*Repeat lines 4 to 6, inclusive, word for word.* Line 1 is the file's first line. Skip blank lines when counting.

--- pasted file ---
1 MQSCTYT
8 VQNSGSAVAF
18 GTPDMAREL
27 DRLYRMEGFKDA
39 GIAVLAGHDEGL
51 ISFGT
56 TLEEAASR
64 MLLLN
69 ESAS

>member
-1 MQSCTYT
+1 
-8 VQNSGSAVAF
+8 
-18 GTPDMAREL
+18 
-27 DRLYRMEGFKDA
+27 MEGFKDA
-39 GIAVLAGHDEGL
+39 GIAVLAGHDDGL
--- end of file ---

27 DRLYRMEGFKDA
39 GIAVLAGHDEGL
51 ISFGT